Scottish prosecutors: 2 Libyans are Lockerbie bomb suspects
A bomb shattered the New York-bound Boeing 747 as it flew over Scotland on Dec. 21, 1988, killing all 259 people aboard the plane and 11 on the ground.
A quarter century after one of the worst terror attacks in British history, prosecutors say they have identified two new Libyan suspects in the bombing of a Pan Am jet over Lockerbie, Scotland, and want U.S. and Scottish investigators to interview them in Tripoli.
Given Libya's instability, that may be a remote prospect.
Scotland's Crown Office said Lord Advocate Frank Mulholland and U.S. Attorney General Loretta Lynch had agreed "that there is a proper basis in law in Scotland and the United States to entitle Scottish and U.S. investigators to treat two Libyans as suspects in the continuing investigation into the bombing" of Pan Am flight 103.
It said Scotland and the U.S. were asking Libyan authorities to help Scottish detectives and FBI officers interview the suspects in Tripoli. The office said the Libyans are suspected of involvement with Abdel Baset al-Megrahi, the only person convicted in the attack.
A bomb shattered the New York-bound Boeing 747 as it flew over Scotland on Dec. 21, 1988, killing all 259 people aboard the plane and 11 on the ground. Many of the victims were American college students flying home for Christmas.
The complex and unfinished Lockerbie investigation is tied up with Libya's relationship with the West. In 1988, dictator Moammar Gadhafi's Libya was a pariah state accused by Western governments of sponsoring terrorism.
In 1999, Gadhafi handed over al-Megrahi and a second suspect — later acquitted — to Scottish authorities after years of punishing U.N. sanctions. Four years later, in 2003, Gadhafi acknowledged responsibility — though not guilt — for the Lockerbiebombing and paid compensation of about $2.7 billion to the Lockerbie victims' families. He also pledged to dismantle all weapons of mass destruction and joined the U.S.-led fight against terrorism.
After Gadhafi was overthrown and killed in 2011, Britain asked Libya's new rulers to help fully investigate. But the country has since been wracked by chaos and political violence, stalling efforts to collect evidence and interview suspects.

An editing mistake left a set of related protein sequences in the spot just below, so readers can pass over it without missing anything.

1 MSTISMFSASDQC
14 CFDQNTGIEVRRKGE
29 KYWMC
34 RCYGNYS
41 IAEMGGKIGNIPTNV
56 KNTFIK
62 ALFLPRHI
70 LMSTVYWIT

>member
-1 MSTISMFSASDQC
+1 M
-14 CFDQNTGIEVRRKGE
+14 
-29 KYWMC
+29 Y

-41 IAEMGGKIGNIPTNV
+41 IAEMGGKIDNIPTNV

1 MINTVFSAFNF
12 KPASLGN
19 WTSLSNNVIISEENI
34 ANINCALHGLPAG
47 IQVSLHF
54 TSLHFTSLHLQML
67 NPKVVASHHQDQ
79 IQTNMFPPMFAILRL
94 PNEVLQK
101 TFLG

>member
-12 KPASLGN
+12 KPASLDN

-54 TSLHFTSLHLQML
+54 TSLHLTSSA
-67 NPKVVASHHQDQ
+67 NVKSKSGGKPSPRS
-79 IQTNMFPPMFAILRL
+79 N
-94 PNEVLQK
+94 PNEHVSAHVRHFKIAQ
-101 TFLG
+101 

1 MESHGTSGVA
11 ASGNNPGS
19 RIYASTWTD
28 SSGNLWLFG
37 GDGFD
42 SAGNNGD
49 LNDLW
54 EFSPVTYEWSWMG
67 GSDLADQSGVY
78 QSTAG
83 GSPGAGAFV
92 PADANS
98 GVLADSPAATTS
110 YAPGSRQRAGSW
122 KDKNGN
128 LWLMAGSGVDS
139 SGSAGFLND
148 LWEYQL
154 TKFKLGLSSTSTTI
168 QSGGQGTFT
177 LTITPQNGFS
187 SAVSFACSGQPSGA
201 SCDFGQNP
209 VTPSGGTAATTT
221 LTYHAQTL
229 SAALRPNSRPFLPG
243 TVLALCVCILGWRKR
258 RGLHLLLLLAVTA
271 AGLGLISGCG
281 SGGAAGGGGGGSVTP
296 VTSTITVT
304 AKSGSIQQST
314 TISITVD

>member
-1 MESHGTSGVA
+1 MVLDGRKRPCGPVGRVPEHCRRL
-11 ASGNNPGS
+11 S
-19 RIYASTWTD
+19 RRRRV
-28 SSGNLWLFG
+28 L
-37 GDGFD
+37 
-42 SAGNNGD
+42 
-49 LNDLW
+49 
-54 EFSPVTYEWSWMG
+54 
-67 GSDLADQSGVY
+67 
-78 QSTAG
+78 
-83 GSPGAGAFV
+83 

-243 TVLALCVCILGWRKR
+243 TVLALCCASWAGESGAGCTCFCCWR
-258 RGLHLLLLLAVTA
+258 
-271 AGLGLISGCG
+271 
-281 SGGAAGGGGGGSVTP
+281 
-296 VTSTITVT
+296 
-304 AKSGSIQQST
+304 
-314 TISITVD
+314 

U.S. Department of Justice spokesman Marc Raimondi said Thursday that "we remain committed to pursuing justice on behalf of the victims of this terrorist attack that took the lives of 189 Americans and many others."
He said he could not comment on "specific investigate steps," but the department confirmed Lynch, the U.S. attorney general, and Scottish official Mulholland had met.
Prosecutors did not name the two Libyans, in keeping with British practice of not identifying suspects until they are charged.
British officials have previously asked to interview Abdullah al-Senoussi, Gadhafi's former spymaster, over the Lockerbiebombing.
A long investigation by Ken Dornstein, a documentary filmmaker whose brother died in the attack, identified another Libyan, Abu Agila Mas'ud, as the possible bomb-maker. He has not been named by U.S. or Scottish officials as a suspect.
Both were imprisoned in Libya after the 2011 fall of Gadhafi, and al-Senoussi has been sentenced to death. The crimes they have been charged with in Libya are not related to the Lockerbie bombing.
Prosecutors believe flight 103 was brought down by a bomb in a suitcase that was loaded onto a flight from Malta and then booked through to Pan Am 103 via Frankfurt.
Al-Megrahi, a former Libyan intelligence officer, was convicted in 2001 of planting the bomb and sentenced to 27 years in prison. But investigators have always believed others were involved. And critics of al-Megrahi's conviction question the reliability of the evidence used to convict him.
Al-Megrahi's conviction was largely based on the testimony of a shopkeeper who identified him as having bought a shirt in his store in Malta, scraps of which were later found wrapped around a timing device discovered in the wreckage of the airliner.
Al-Megrahi denied any involvement in the bombing. He was freed from a Scottish jail in 2009 on compassionate grounds because he had cancer — to the outrage of many victims' families. He died in Libya in 2012 still protesting his innocence.
Some families of Lockerbie victims remain skeptical that al-Megrahi was involved.
Jim Swire, whose daughter Flora was killed in the bombing, believes al-Megrahi was wrongly convicted, "so to try to bolt two more names on top of that is a very difficult situation."
He told the BBC that any new suspects would have to be prosecuted with "very much better evidence than was used to achieve the conviction of (al-) Megrahi."